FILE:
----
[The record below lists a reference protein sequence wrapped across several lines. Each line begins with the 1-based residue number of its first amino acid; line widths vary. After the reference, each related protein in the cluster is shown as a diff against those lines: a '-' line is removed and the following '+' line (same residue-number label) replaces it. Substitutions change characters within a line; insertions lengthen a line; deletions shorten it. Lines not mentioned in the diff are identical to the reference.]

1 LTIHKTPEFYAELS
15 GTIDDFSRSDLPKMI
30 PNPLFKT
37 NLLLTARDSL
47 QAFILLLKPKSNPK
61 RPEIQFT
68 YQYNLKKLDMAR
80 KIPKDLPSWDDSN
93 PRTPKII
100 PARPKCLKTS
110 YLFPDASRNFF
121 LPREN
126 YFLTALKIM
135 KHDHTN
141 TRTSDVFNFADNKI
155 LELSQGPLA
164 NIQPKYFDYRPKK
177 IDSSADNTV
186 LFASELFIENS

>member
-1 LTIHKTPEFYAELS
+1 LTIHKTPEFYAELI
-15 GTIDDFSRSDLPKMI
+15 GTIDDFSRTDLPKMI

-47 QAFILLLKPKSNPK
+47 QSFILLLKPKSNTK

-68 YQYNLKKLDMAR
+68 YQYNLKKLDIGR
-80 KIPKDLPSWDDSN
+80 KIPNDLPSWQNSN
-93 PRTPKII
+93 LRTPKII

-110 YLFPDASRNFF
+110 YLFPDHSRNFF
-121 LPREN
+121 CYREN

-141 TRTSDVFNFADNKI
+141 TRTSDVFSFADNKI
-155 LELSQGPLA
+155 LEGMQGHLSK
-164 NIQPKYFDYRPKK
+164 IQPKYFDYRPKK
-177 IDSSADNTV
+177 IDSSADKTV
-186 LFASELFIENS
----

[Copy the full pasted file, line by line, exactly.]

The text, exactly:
[The record below lists a reference protein sequence wrapped across several lines. Each line begins with the 1-based residue number of its first amino acid; line widths vary. After the reference, each related protein in the cluster is shown as a diff against those lines: a '-' line is removed and the following '+' line (same residue-number label) replaces it. Substitutions change characters within a line; insertions lengthen a line; deletions shorten it. Lines not mentioned in the diff are identical to the reference.]

1 LTIHKTPEFYAELS
15 GTIDDFSRSDLPKMI
30 PNPLFKT
37 NLLLTARDSL
47 QAFILLLKPKSNPK
61 RPEIQFT
68 YQYNLKKLDMAR
80 KIPKDLPSWDDSN
93 PRTPKII
100 PARPKCLKTS
110 YLFPDASRNFF
121 LPREN
126 YFLTALKIM
135 KHDHTN
141 TRTSDVFNFADNKI
155 LELSQGPLA
164 NIQPKYFDYRPKK
177 IDSSADNTV
186 LFASELFIENS

>member
-1 LTIHKTPEFYAELS
+1 LTIHKTPEFYAELI
-15 GTIDDFSRSDLPKMI
+15 GTIDDFSRTDLPKMI

-47 QAFILLLKPKSNPK
+47 QSFILLLKPKSNTK

-68 YQYNLKKLDMAR
+68 YQYNLKKLDIGR
-80 KIPKDLPSWDDSN
+80 KIPNDLPSWQNSN
-93 PRTPKII
+93 LRTPKII

-110 YLFPDASRNFF
+110 YLFPDHSRNFF
-121 LPREN
+121 CYREN

-141 TRTSDVFNFADNKI
+141 TRTSDVFSFADNKI
-155 LELSQGPLA
+155 LEGMQGHLSK
-164 NIQPKYFDYRPKK
+164 IQPKYFDYRPKK
-177 IDSSADNTV
+177 IDSSADKTV
-186 LFASELFIENS